Undiscovered Artists for April

By Danny Vesurai, Mia Scher, and Cathy Wang

Atlantic Records

Wallows:  The musical equivalent of driving down the Pacific Coast highway during Summer with the windows down at sunset. Both sad and exciting, Wallows’ West Coast-infused sound has the flexibility to boost heart rates while also being able to satisfy the romantic souls. 

Dylan Minnette, who is best known as Clay Jensen on the show “13 Reasons Why,” does not only act but is also the lead singer and guitarist for the Wallows, a group he created with his friends Braeden Lemasters and Cole Preston. Their music is stimulated by their love for classic rock such as the Beatles and Rolling Stones, as well as their alternative picks including the Strokes and Vampire Weekend. Although, the trio supplements their unique tastes which are where we hear some influence from Frank Ocean and Steve Lacy. Wallows’ refreshing modern sound revives rock music for the current generation. Their first single “Pleaser,” which came out last April, is a jangly pop track that is nostalgic for early 2000s indie bands and the group continues this trend with their other six singles that have been released in the last six months. The variety of displays and sensations that Wallows can extract within a short song is uncommon to discover.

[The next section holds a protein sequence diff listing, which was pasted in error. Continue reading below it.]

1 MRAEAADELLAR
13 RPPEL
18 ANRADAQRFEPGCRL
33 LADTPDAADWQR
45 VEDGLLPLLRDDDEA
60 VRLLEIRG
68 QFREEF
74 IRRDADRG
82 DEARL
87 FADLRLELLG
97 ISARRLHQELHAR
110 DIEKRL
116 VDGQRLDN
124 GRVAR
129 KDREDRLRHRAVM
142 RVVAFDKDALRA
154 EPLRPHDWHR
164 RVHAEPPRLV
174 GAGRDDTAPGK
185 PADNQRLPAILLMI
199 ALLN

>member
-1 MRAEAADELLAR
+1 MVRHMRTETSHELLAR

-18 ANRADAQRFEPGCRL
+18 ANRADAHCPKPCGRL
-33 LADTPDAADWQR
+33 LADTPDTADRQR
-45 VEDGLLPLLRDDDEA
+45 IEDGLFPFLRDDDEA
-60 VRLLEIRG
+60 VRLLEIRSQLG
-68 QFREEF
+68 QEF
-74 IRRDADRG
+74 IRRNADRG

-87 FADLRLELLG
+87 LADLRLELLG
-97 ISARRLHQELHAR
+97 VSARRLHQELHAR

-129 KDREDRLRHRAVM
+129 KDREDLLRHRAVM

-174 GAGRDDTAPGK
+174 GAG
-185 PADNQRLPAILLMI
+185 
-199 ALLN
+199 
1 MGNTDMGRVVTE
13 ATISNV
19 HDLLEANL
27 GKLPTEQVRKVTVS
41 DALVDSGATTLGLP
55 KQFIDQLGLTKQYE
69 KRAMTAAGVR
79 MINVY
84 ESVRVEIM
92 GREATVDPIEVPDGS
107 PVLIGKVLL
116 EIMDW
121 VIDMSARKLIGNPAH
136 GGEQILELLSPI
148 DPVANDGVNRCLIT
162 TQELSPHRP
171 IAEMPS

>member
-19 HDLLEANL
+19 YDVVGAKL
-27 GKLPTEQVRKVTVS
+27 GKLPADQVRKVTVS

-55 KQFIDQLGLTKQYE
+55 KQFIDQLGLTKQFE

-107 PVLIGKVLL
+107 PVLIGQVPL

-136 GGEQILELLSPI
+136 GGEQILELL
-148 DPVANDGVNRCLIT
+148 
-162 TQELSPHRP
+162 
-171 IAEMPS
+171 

Our Picks: “Pleaser”, “Pictures of Girls”

Still Woozy

Born and raised in the Bay Area, Still Woozy writes, records, and produces everything in his garage. His music is a fresh approach to the music world because it blends acoustic and electric components resulting in an innovative style. Still Woozy has released four singles, and though his discography is small, his music presents moods and situations that are commonly experienced among people, yet does it in a unique and unconventional way. Still Woozy’s music combines depth which is added to his happy melodies and intense synthesizer effects, as well as through his lyrics and verse. He is creating the sort of pop you won’t mind listening to on repeat.

Our Picks:

Atlantic Records UK

Matt Maltese:
The perfect combination of haunting vocals, lyricism and artistry, Matt Maltese is the ultimate indie icon.

I first heard his song “Studio 6,” a sweet love song that made my heart feel like it was floating, and the next thing I knew I was moving each and every one of his songs into a playlist designated for music that made me feel something special. Though he always turns to piano ballads, each song is somehow different, carrying a different weight and purpose. From “Studio 6,” a melancholy rumination on lost love, to “As The World Caves In,” a heavy and haunting “love letter to Trump and Theresa May.” The former is beautifully unstructured, its lines long and flowing while that latter’s are shorter and rougher, building and building until the raucous and pained chorus. He has a voice inexplicably sad and tired and, at times, close to wailing but he toes that line beautifully, coming together to create a gorgeous melancholy.

Our Picks:  “Studio 6,” “As The World Caves In”

Taylor John Williams: